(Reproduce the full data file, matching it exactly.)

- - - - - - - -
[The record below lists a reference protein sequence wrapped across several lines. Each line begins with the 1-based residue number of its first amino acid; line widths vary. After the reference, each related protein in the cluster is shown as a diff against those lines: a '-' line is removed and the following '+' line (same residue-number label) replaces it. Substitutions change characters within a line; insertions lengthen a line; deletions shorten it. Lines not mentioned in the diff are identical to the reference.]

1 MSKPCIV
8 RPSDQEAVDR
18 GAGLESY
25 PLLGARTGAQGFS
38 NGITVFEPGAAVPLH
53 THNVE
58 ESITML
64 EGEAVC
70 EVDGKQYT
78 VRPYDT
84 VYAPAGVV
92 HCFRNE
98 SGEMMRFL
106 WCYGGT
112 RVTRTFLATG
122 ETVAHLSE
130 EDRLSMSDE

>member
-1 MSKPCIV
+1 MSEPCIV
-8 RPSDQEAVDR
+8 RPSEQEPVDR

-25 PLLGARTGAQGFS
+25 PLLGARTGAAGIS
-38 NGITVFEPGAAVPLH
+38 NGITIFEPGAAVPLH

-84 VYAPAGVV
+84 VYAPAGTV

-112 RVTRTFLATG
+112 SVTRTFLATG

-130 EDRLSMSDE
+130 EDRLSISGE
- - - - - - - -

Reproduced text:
[The record below lists a reference protein sequence wrapped across several lines. Each line begins with the 1-based residue number of its first amino acid; line widths vary. After the reference, each related protein in the cluster is shown as a diff against those lines: a '-' line is removed and the following '+' line (same residue-number label) replaces it. Substitutions change characters within a line; insertions lengthen a line; deletions shorten it. Lines not mentioned in the diff are identical to the reference.]

1 MSKPCIV
8 RPSDQEAVDR
18 GAGLESY
25 PLLGARTGAQGFS
38 NGITVFEPGAAVPLH
53 THNVE
58 ESITML
64 EGEAVC
70 EVDGKQYT
78 VRPYDT
84 VYAPAGVV
92 HCFRNE
98 SGEMMRFL
106 WCYGGT
112 RVTRTFLATG
122 ETVAHLSE
130 EDRLSMSDE

>member
-1 MSKPCIV
+1 MSEPCIV
-8 RPSDQEAVDR
+8 RPSEQEPVDR

-25 PLLGARTGAQGFS
+25 PLLGARTGAAGIS
-38 NGITVFEPGAAVPLH
+38 NGITIFEPGAAVPLH

-84 VYAPAGVV
+84 VYAPAGTV

-112 RVTRTFLATG
+112 SVTRTFLATG

-130 EDRLSMSDE
+130 EDRLSISGE